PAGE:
As artists, I think most of us have heard the term “master studies” used to train and develop budding artists in different mediums. For those who don’t know, the concept is going to a museum (or studying a high resolution reproduction/digital image) and trying to recreate a painting of a historical artist who was well into their established technique--a master of their painting style. We can learn different things from doing this: composition, color palette, how to use color and dark/light to focus the eye, how they apply the paint, etc. In some museums, there would be days where you could set up your canvas IN the museum and paint/recreate the artwork en plein air.
But how does one do a master study of picture books? I decided to try and find out.
Here’s a selection of sources that I have or will source names of authors/illustrators from:
IBBY’s Bookbird: A Journal of International Children’s Literature - At least one issue a year focused on award winners, with a section on illustrators.
IBBY’s Hans Christian Anderson Award: every year a selection of both authors and illustrators are shortlisted for this award and a wider list of creators are nominated for
China Shanghai International Children’s Book Fair's Chen Bochui International Children’s Literature Award
Frankfurt Book Fair/DPictus Unpublished Picturebook Showcase - this has a list of some of the top international publishers and if you go to the individual publisher’s websites, you can see which of their titles are most prominent/most marketed.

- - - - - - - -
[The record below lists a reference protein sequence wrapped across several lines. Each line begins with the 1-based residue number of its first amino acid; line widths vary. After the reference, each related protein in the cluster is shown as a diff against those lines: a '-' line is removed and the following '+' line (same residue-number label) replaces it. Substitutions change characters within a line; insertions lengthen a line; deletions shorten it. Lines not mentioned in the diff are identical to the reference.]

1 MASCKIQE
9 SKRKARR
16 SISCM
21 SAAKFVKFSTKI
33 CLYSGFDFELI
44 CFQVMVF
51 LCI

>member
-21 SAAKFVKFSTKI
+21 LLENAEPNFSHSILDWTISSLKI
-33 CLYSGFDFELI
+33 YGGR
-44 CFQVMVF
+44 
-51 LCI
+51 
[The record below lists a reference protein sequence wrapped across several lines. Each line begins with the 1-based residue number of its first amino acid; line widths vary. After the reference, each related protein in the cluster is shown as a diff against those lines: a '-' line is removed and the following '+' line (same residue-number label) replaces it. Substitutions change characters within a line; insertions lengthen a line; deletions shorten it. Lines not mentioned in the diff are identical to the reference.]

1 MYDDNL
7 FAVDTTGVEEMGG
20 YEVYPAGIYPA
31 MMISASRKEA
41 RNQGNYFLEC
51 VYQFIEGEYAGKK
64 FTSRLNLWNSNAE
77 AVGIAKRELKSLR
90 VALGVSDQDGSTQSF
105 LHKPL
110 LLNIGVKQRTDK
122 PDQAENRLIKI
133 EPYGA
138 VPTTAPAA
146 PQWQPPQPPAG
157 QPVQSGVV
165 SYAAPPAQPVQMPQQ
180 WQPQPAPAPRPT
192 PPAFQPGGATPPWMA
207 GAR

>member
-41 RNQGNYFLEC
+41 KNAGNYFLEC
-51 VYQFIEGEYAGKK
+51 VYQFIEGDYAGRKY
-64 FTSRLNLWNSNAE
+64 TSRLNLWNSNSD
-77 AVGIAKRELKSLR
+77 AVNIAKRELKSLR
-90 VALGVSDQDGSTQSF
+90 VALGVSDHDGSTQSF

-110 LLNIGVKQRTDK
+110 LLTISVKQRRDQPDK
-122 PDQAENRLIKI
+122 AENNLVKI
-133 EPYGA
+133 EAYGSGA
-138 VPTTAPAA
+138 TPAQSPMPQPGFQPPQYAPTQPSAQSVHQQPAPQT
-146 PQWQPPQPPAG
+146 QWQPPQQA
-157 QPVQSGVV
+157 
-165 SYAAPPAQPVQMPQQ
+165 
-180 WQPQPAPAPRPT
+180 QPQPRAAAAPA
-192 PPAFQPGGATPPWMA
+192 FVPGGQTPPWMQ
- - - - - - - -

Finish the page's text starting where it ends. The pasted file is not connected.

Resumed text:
Picturebook Museum - this is a recent discovery a friend made of a Korean site that shares a number of amazing spreads from international picture books (each book includes a flag image of country of origin). I don’t know what the parameters are for the books that appear on this website, but it’s a beautiful site to get lost in.
Enchanted Lion Books - this United States publisher gets a special callout because they focus on translations of international books and all their books are beautiful.
Second, build a list. You will probably grow your list faster than you are able to research/read books created by these authors or artists. I have a Google Keep list I started to specifically track award-winning international illustrators.
Third, research. This takes a lot of time, but can also be a lot of fun when you go down the rabbit hole. The type of research also comes in multiple forms. When I find an artist I want to study, I first go and see which of their titles are available to be checked out through my local library. Alternatively, if you want to own the books you study, you can see what is available for purchase in your country by that creator. I also try to research the artist online, reading wikipedia entries, interviews, and occasionally stumbling upon a video about the artist and their creations, such as this interview with Satoe Tone.